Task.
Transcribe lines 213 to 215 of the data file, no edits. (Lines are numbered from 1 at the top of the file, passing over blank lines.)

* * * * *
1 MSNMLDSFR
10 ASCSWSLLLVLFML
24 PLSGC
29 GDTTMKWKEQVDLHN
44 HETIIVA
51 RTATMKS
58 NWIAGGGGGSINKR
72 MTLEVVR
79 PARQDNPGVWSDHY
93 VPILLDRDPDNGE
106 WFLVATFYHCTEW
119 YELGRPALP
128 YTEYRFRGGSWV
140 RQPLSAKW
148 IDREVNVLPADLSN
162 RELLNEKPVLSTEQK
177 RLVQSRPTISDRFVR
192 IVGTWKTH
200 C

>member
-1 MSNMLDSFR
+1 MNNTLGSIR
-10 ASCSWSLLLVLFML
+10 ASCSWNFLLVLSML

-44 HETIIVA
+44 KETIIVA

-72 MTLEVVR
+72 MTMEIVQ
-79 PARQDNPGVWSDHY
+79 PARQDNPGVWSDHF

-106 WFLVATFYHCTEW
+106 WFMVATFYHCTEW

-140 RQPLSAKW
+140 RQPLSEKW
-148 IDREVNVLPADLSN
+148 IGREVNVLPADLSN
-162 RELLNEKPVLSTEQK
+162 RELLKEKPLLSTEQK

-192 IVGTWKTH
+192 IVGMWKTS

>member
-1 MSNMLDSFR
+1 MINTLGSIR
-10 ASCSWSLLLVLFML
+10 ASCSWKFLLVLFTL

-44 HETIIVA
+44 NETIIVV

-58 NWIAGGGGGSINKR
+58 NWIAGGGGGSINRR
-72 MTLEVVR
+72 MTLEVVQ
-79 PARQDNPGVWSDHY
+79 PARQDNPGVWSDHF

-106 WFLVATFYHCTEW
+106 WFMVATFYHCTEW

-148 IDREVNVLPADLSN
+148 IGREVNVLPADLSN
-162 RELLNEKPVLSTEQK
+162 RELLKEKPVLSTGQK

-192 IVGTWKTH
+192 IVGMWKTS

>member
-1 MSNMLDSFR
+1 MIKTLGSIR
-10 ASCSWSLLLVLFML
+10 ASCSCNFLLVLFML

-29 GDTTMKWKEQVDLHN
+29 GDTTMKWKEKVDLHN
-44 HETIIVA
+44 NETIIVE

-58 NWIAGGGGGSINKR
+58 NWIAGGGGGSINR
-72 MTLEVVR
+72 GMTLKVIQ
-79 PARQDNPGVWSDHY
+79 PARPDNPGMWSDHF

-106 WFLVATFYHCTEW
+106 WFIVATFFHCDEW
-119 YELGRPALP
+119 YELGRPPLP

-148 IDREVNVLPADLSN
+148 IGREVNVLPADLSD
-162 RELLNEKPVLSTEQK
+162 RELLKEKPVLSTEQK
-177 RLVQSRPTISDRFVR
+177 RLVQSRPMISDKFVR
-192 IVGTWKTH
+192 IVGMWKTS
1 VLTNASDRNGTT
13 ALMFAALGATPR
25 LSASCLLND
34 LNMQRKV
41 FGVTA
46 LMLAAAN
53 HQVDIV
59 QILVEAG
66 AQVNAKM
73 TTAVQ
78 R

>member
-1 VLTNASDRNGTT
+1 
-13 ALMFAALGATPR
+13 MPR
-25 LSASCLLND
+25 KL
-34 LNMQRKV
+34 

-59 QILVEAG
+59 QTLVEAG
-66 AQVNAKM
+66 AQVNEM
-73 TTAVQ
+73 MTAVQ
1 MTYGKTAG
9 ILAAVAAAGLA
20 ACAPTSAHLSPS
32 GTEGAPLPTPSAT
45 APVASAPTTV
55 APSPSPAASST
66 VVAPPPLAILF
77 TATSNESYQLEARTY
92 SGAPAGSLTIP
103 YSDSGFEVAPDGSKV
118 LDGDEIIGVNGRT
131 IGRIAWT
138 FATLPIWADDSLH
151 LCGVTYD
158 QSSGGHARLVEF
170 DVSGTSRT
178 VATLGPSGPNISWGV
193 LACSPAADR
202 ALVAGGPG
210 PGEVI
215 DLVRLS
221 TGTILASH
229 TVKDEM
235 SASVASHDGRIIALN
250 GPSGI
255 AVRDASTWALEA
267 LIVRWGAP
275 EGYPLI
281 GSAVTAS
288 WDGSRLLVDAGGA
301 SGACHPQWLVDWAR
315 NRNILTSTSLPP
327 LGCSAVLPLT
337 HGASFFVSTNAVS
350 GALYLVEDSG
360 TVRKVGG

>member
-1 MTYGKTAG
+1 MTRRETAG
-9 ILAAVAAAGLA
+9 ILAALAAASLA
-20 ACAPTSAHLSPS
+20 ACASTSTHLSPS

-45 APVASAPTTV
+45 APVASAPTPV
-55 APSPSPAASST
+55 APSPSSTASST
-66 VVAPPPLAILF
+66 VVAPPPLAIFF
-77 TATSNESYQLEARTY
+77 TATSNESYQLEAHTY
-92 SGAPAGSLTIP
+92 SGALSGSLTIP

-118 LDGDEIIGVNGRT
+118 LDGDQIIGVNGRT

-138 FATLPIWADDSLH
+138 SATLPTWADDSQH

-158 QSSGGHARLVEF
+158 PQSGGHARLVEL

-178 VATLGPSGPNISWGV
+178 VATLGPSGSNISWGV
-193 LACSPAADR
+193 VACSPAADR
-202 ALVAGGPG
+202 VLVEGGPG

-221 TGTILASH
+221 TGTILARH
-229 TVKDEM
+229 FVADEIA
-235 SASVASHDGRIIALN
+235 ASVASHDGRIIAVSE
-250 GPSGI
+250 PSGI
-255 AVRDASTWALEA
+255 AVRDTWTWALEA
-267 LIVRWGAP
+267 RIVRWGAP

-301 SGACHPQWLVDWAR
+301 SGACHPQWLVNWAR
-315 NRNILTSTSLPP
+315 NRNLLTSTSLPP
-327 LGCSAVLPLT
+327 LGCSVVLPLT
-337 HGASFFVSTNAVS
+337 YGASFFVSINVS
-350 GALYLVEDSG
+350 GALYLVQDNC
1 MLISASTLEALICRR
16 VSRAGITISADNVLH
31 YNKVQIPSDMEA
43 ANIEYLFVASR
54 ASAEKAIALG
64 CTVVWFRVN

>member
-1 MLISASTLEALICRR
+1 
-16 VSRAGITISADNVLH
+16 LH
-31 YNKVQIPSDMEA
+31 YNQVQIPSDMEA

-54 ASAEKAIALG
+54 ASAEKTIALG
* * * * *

-31 YNKVQIPSDMEA
+31 YNQVQIPSDMEA

-54 ASAEKAIALG